5 simple ways to help prevent sports injuries
You’re fit, you’re strong, you’re healthy and you love your sport. It could be a team game like football, netball or cricket or a solo ‘me time’ sport like running, cycling or swimming.
Whatever it is, it’s a time when you feel alive and engaged. So, it’s really demoralising when injury strikes. Not only are you in pain, you’ve lost your outlet for exercise and socialising.
Sport carries some risks that you can’t prevent. There’s nothing you can do about another player colliding with you in a bad tackle that leaves you with a concussion or fracture.
You can reduce the risk of certain injuries though. Here are 5 simple ways to help prevent sport injuries.
1. Warm up (and cool down) properly
Some days don’t go as you hoped. If you’ve been held up at work or stuck in traffic, you may arrive late at training, feeling flustered and rushed.
You want to race onto the pitch and start playing. Don’t skip the warm up though.
Warming up primes your body for a good work out by:
- Slowly raising your heart rate
- Dilating your blood vessels
- Supplying your muscles with more oxygen
- Raising muscle temperature for better flexibility and increased efficiency.
Your pre-workout stretches increase range of motion and eases the stress on joints and tendons.
Cooling down is just as important. It helps your body wind down slowly, avoiding a rapid drop in heart rate or blood pressure.
2. Use the correct equipment
If you’re playing sport, accept the fact that you’ll need to fork out for the right gear.
Get the shin pads, helmet, quality trainers or whatever else will support you on the field. A helmet, for example, can protect you from severe concussion or other head injuries. And the right trainers help your body absorb impact, helping to prevent overuse injuries like runner’s knee.
Yes, all that costs money, especially since you will need to keep updating or replacing your gear over time. But it’s much nicer to spend your money on a great pair of trainers for a sport you love than to spend it on long-term healthcare for an injury you could probably have prevented.
3. Proper technique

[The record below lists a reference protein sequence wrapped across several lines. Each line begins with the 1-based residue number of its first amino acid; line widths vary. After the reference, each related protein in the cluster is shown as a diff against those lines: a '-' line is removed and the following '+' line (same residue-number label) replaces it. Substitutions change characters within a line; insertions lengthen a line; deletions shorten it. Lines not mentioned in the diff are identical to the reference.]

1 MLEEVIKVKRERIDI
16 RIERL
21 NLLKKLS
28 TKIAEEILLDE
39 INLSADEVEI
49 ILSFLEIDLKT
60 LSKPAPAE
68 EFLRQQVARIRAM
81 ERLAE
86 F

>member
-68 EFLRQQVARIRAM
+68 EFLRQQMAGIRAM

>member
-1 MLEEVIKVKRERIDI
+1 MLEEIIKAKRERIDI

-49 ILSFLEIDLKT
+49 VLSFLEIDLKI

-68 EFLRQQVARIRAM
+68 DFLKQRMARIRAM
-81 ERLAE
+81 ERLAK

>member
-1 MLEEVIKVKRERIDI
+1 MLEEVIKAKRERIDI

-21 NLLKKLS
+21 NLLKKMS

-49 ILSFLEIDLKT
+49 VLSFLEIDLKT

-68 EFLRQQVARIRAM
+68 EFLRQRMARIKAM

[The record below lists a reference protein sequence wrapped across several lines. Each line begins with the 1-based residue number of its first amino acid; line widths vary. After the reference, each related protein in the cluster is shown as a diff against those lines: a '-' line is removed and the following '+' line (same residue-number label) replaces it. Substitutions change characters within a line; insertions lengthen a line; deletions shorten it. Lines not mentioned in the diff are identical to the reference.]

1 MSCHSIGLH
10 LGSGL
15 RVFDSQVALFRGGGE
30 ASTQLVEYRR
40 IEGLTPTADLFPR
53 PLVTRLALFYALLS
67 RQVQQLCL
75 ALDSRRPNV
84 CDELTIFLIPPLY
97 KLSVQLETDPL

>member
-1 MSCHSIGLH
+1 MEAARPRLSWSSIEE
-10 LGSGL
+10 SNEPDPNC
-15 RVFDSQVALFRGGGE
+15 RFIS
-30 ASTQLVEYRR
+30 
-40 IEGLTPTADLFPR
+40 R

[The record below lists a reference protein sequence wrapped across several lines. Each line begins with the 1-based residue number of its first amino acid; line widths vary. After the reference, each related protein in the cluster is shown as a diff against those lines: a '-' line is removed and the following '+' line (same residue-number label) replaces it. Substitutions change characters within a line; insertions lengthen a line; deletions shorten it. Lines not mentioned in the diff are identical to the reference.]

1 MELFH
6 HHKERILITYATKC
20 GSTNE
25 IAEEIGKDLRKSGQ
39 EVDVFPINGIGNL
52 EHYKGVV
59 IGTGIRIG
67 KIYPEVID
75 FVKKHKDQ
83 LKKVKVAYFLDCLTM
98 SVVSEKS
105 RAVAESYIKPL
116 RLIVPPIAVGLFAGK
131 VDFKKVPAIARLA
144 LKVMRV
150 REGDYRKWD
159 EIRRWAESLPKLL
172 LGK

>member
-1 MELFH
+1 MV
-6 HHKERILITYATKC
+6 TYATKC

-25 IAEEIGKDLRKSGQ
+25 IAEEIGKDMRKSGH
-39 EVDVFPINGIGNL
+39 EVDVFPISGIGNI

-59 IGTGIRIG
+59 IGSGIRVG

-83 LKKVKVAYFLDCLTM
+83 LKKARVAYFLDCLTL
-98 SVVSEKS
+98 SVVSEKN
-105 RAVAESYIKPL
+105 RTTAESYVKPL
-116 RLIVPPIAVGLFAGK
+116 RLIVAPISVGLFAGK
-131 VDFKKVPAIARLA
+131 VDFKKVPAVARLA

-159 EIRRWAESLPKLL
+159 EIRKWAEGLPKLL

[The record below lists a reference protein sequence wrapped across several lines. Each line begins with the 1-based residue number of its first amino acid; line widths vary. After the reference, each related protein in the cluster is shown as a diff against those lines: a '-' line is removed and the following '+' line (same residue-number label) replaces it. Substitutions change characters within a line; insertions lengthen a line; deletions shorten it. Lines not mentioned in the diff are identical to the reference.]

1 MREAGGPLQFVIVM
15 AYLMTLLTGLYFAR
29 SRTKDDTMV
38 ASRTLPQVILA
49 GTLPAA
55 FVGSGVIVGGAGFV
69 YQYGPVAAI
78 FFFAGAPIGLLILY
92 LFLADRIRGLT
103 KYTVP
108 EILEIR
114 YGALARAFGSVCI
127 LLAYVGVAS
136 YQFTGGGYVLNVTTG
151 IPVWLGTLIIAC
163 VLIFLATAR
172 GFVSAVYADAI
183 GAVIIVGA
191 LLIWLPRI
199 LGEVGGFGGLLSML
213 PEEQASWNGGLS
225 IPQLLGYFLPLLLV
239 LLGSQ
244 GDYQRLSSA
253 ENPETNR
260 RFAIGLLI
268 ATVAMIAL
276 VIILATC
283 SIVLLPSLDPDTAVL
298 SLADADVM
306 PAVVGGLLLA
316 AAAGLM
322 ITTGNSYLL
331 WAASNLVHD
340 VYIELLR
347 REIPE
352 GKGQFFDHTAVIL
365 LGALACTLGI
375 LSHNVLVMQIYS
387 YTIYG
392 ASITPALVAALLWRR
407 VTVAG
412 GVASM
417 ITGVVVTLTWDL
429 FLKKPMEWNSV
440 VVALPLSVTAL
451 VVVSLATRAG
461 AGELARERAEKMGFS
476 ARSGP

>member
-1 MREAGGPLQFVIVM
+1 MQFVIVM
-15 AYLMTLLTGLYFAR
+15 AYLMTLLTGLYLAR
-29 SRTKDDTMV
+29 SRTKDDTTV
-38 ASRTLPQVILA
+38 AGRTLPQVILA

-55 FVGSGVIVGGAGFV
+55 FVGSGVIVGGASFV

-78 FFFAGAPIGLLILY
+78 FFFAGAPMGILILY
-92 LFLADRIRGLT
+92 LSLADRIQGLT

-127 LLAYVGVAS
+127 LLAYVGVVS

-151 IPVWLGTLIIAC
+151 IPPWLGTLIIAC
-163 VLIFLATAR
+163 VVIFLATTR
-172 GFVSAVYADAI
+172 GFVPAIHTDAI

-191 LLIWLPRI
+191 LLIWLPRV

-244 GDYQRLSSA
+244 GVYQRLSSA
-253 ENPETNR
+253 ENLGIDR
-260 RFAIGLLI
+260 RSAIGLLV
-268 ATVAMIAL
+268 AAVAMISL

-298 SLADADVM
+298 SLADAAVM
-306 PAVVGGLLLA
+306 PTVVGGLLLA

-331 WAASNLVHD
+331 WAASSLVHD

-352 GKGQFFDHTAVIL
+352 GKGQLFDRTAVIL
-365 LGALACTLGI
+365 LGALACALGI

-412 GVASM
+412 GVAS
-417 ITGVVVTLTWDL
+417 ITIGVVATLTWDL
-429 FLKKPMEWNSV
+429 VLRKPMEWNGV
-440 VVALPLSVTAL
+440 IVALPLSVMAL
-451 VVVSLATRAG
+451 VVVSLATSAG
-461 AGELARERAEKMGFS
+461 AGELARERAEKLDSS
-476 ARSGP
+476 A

When you first learnt how to drive, you probably had certain things drilled into you by your driving instructor. Maybe you were told to keep both hands on the wheel in a 10 o’clock and 2 o’clock position or to remember the sequence of mirror, signal, manoeuvre before you made a turn.
Odds are that you don’t always drive like that anymore. Your technique has probably slipped a bit as you’ve become more familiar with driving.
That can happen with your sports technique too. Technique means the basic movements of your sport. It’s very easy to slip into incorrect technique that can limit your performance and lead to injuries.
If you grip your racket too tight, you risk tendonitis. If you’re a bowler with poor posture, you may hurt your spine. If you jump but land with your knees out of alignment, they’ll give way at some point. If you overstride when you run and strike the ground with your heel rather than your midfoot, then you will probably develop some joint pain as time goes on.
There are plenty of online resources to help you learn correct technique for your chosen sport, whether that’s swimming, running, tennis or something else. A good coach can help too as can your physiotherapist.
4. Don’t play through pain
While we no longer recommend total rest for most injuries (some movement is usually good for your body), it’s not usually wise to play sport when you’re in pain.
Many sports injuries relate to overuse. You’ve performed that same movement (like a tennis serve) again and again and again. Your joints or soft tissues are clamouring for a breather and it’s time to listen.
Your physio can diagnose an overuse injury, advise you on how to manage it, and recommend cross-training strategies to keep you sporting fit while you rest that particular area of your body.
Once the affected area has recovered, your physio can then work with you to address factors that contributed to the injury (like incorrect technique, overtraining or biomechanical aspects) and create a tailored conditioning plan to strengthen your body.
Body conditioning aims to strengthen, shape and tone your body using flexibility, strength and resistance exercises.
Your physiotherapist can give you a program of exercises tailored to your needs. These are usually exercises you can do in your living room – things like squats, lunges, burpees or planks.
Done consistently, these exercises build up your body, reducing the likelihood of injury.
How The Brisbane Spine Clinic can help
Our capable sports physiotherapists can help you to hone your body, perfect your technique and reduce the risk of injury.
Please make an appointment today.
All information is general in nature. Patients should consider their own personal circumstances.